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Discrimination and Harassment

Discrimination and harassment claims often increase in a down economy. Learn the proper techniques for conducing proper workplace harassment investigations, providing sexual harassment training, and more to reduce claims of employment discrimination and preventing sexual harassment in the workplace.

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The EEOC has filed a lawsuit against a kitchen management company over allegations that a manager ignored HR directives and complaints from a female chef who tried to apply for an open position only to be told that professional kitchens were “a man’s world” where women are not welcome.

Remind supervisors to never mention pregnancy in conjunction with hiring or assignments.

The #MeToo and #TimesUp movements have done more than shine a light on sexual harassment in the workplace. They’ve also prompted employers to take a fresh look at gender-based pay disparities.

Sometimes, a supervisor and subordinate just don’t get along. While the subordinate may think the reason has something to do with a protected characteristic, that may not be the case. When you receive such a complaint, you obviously must investigate.

Do you train employees to treat all customers with respect, regardless of sexual orientation, transgender status and the like? If not, you may be unwittingly creating a hostile environment for some customers, which can mean a lawsuit.

Employers are required to make reasonable accommodations for a worker’s religious practices, including letting workers skip shifts for religious holidays. But it is up to the worker to actually request the accommodation. Missing a shift without asking can be grounds for discharge.

The EEOC handled 89,385 charges of workplace discrimination in fiscal year 2017, an 8% decline compared to the year before.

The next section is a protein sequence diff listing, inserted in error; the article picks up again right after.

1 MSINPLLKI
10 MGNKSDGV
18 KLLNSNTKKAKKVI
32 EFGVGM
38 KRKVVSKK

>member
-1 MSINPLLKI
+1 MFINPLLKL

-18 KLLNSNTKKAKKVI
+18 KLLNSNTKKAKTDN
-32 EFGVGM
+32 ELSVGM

Here’s an important message for employers that may be considering rehiring someone who was fired after being accused of sexual harassment: There could be severe consequences, including, under Pennsylvania law, potential personal liability for the individual responsible for the rehiring decision.

U.S. Sen. Kirsten Gillibrand (D–N.Y.) has introduced legislation that would bar employers from including sexual harassment or gender discrimination claims in mandatory arbitration agreements. Identical legislation has been introduced in the House of Representatives.

A panel of the 6th Circuit Court of Appeals has ruled for the first time that discrimination on the basis of transgender and transitioning status violates Title VII of the Civil Rights Act.

Employees who receive their EEOC right-to-sue letter have just 90 days to file a federal lawsuit. Advice: Note that deadline as soon as you receive your copy.

Employers that have actual knowledge that a hostile work environment exists can’t get off the hook by claiming a worker failed to use an established system for reporting harassment.

There’s aren’t many ways for an employer to defend against allegations that a supervisor sexually harassed a subordinate. But a careful investigation may uncover evidence that the relationship was wholly consensual, which may help.

Employers sometimes forget that in addition to offering reasonable accommodations for people with disabilities, they have a similar obligation to reasonably accommodate employees’ religious practices.

Employees who engage in so-called protected activity under Title VII cannot be retaliated against for doing so. But the definition of protected activity is narrow.

Workers whose obesity has physiological causes are protected from discrimination and harassment under the California Fair Employment and Housing Act. Super­­visors who discriminate against those workers may face liability.

The 5th Circuit Court of Appeals has refused to overturn a $150,000 jury verdict against a real estate developer. A female sales associate had filed the complaint after her employer transferred her to a less lucrative development, resulting in a significant pay cut.

One third of employees report that they don’t believe their employer’s sexual harassment policy is effective.

In a groundbreaking decision, the 2nd Circuit Court of Appeals has ruled that the Title VII provision that prohibits sex discrimination also makes it illegal for employers to discriminate against gay employees.

Sometimes, you may want to use a last chance agreement to give a worker who violated your rules a second chance. Make sure supervisors know about it so they can be on the lookout for potential problems.

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